“I’m the least racist person in the room,” US President Donald Trump said during a tense discussion on racism in the United States as he faced off with Democrat presidential candidate Joe Biden on Thursday night, just over 10 days ahead of the US presidential elections.
Trump’s remark came despite the fact that the third person involved in the debate was the moderator of the debate, NBC’s Kristen Welker, a Black woman herself.
The final US presidential debate and face-off between Trump and Biden that took place in US’ Nashville focussed on several issues, among them coronavirus pandemic, climate change, healthcare and racism.
Trump came to the debate armed with his usual sweeping statements, terming himself the president who had done the most for African-Americans since President Abraham Lincoln, a claim he has made before as well, apart from reminding the audience about his support for historically Black colleges and universities.
Racism Institutionalised in America: Biden
When asked how he would respond to Americans concerned about his record with regard to race, Trump retorted with his “least racist person” remark, while Biden lashed out at him out as “one of the most racist presidents we’ve had in modern history”.
In a particularly strong critical comment directed at Trump, Biden said, “He pours fuel on every single racist fire.”
The two clashed in the heated discussion on racism concerns in the country, as they each addressed a question about Black and brown parents needing to give their children “the talk” about the possibility of being targeted by law enforcement in situations.
Addressing the question from Welker, Biden said that he understood the concerns of the community, adding that his daughter is a social worker who has written about this topic.
"“I never had to tell my daughter if she’s pulled over make sure she puts, for a traffic stop, put both hands on top of the wheel and don’t reach for the glove box because someone might shoot you.”" - Joe Biden
He went on to say that Black parents, regardless of their financial condition, are forced to “teach their child when you're walking down the street don't have a hoodie on when you go across the street, making sure you in fact if you get pulled over, yes, sir, no, sir, hands on top of the wheel, because you are in fact the victim whether you're a … person making $300,000 a year person or someone who's on food stamps.”
“The fact of the matter is there is institutional racism in America,” Biden accepted.
How did Trump, who has faced widespread criticism over his anti-Muslim and anti-immigrant stance respond to the same question? With a brief, “Yes, I do.”, followed by a gear shift into attacking Biden over his support for a controversial crime bill.
On Immigration Policy
Biden and Trump were also asked about their immigration policy by Welker, another contentious topic in the US.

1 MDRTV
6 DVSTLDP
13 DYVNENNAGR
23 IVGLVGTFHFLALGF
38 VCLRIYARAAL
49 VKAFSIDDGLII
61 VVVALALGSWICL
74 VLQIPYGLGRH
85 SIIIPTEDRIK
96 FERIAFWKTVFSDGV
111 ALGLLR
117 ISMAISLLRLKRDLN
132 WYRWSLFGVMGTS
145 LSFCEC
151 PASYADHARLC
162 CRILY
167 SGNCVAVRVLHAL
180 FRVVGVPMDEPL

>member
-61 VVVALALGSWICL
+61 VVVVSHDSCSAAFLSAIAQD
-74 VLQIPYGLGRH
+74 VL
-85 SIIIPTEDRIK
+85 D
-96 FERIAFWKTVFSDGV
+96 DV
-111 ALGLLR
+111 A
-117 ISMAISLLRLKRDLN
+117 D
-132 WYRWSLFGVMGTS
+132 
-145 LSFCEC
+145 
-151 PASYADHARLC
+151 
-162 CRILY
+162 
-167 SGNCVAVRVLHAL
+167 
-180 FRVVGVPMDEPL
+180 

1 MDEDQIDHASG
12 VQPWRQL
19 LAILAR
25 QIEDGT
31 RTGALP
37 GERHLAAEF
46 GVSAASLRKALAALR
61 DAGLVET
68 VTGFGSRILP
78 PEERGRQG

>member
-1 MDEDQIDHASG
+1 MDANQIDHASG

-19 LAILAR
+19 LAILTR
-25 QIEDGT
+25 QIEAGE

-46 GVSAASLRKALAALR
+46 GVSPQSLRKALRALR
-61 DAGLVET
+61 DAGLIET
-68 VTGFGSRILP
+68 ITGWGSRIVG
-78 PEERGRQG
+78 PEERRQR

Responding to a question about record deportation and a failure to pass immigration reform, Biden said he would do things differently.
The former Vice President appeared to distance himself from his President Barack Obama’s controversial immigration policies, accepting that the administration in power for two terms had made a mistake. He added that despite this, he could be trusted to get it right this time.
“It took too long to get it right. I’ll be President of the United States, not Vice President of the United States,” Biden said, in a notable shift from his earlier attempts to defend Obama’s stance, CNN reported.
Trump meanwhile, attempted to defend his own controversial and much criticised immigration policies, that have reportedly led to thousands of children being separated from their parents. A recent court filing showed that parents of 545 immigrant children separated at the border have not been found, USA Today reported.
"“The children are brought here by coyotes and lots of bad people, cartels, and they’re brought here and they used to use them to get into our country. We now have a strong a border as we’ve ever had. We’re over 400 miles of brand-new wall. You see the numbers. We let people in but they have to come in legally.”" - Donald Trump
When asked how he planned to reunite these children with their parents, Trump said that his administration has a plan that they were working very hard on.
"Five hundred plus kids came with parents. They separated them at the border to make it a disincentive to come to begin with. We're tough. We're really strong," Biden said, adding that these children had been ripped from the arms of their parents and now had nowhere to go, calling it “criminal”.
Trump tried to fire back at Biden, blaming the Obama administration for building the facilities where the separations took place. “Who built the cages, Joe? Talk about who built the cages,” Trump said.
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